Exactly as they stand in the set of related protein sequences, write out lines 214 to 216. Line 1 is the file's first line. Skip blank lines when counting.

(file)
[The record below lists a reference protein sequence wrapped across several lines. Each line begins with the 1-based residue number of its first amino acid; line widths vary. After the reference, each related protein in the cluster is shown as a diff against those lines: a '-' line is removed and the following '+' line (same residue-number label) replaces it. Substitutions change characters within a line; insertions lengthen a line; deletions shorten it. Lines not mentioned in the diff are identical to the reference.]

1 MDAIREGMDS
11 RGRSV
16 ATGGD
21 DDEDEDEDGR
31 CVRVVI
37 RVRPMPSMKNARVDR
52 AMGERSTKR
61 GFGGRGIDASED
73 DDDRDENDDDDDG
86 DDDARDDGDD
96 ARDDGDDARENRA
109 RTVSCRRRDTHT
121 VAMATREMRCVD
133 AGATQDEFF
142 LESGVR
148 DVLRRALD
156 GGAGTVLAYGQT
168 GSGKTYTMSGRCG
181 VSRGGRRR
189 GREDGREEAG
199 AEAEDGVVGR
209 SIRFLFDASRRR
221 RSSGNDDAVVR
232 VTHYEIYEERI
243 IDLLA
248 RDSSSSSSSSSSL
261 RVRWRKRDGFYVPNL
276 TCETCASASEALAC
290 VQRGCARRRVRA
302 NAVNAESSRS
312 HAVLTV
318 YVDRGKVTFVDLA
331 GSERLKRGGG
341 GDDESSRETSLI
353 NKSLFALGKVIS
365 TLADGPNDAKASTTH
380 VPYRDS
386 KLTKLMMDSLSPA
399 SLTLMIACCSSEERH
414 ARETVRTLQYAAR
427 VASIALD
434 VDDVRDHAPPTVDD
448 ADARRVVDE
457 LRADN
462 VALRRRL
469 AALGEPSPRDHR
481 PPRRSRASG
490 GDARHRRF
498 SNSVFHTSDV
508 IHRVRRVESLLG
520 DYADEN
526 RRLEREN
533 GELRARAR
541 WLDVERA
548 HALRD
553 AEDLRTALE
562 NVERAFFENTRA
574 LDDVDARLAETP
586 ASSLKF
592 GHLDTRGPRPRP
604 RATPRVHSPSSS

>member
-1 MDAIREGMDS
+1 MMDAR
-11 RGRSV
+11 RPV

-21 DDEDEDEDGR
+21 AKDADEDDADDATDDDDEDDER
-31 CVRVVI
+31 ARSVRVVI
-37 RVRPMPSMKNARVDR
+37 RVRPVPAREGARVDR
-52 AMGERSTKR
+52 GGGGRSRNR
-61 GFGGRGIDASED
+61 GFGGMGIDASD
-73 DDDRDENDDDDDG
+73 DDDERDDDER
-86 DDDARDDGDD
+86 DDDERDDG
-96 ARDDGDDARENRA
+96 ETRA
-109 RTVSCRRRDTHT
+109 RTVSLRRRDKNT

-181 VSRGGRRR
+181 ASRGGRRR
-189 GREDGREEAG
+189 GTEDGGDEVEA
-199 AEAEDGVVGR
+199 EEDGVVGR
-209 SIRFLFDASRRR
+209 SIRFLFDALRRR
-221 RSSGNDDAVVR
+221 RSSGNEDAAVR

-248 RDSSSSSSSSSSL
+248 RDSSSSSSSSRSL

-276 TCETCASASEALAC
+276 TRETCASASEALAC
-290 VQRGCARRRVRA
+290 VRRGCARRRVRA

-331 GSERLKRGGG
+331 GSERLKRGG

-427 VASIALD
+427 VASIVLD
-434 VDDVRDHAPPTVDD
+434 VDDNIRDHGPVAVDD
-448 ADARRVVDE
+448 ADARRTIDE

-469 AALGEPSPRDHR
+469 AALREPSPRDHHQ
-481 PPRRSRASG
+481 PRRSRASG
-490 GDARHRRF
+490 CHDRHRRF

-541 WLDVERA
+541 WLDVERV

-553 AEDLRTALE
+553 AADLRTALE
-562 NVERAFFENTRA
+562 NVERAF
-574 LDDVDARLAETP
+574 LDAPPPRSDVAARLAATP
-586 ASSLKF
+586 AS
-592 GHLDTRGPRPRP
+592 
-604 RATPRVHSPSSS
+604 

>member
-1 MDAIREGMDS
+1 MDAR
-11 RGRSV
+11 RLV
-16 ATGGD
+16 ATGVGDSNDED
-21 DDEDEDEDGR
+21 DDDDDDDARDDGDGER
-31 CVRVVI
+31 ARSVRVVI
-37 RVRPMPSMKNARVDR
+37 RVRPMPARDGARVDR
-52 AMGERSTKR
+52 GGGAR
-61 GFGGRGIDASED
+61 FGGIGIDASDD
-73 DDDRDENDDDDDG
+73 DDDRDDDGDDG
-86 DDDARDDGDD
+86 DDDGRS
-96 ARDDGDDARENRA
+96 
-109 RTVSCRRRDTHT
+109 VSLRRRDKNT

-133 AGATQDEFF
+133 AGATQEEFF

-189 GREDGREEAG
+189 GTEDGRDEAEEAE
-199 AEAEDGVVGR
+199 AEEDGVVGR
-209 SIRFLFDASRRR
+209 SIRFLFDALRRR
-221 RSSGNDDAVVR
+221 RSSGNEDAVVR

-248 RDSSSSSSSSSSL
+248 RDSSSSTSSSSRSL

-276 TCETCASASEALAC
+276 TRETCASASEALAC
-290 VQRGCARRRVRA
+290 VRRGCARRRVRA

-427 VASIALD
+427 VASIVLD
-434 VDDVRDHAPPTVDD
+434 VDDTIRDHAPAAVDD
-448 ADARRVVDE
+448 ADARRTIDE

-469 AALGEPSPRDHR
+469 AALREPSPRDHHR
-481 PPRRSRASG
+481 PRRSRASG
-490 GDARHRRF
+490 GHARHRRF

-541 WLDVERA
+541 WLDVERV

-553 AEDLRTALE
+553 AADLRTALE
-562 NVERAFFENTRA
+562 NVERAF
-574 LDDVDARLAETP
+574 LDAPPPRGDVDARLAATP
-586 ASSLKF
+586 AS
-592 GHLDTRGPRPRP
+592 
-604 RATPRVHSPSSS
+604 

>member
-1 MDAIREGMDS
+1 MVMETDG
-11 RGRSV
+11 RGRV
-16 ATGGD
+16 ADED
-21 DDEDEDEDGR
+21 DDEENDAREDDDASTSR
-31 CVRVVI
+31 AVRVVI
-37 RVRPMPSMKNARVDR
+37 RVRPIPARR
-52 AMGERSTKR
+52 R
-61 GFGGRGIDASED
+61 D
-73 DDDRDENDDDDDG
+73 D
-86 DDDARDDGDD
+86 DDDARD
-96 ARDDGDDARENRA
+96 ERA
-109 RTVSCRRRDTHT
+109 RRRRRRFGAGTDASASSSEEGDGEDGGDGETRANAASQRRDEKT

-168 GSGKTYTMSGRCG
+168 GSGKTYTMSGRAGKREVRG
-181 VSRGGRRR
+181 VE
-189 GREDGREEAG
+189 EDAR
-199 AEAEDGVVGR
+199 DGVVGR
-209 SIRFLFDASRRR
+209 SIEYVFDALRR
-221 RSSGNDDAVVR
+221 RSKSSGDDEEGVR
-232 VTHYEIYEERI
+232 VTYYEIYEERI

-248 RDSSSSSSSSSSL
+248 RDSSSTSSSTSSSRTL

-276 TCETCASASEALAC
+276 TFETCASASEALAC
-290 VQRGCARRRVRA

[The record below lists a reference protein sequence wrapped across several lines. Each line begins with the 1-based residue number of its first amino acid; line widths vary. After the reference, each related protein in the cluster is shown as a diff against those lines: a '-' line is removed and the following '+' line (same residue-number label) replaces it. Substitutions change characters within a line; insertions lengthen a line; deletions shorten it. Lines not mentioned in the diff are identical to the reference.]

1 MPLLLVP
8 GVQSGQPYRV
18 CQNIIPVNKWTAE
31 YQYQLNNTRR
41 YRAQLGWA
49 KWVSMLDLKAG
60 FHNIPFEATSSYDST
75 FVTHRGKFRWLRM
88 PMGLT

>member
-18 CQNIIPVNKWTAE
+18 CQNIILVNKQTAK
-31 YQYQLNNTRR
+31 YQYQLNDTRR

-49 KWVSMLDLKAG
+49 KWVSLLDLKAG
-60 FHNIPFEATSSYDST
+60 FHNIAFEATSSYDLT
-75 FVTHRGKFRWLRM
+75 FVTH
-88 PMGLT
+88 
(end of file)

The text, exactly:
-73 DDDRDENDDDDDG
+73 D
-86 DDDARDDGDD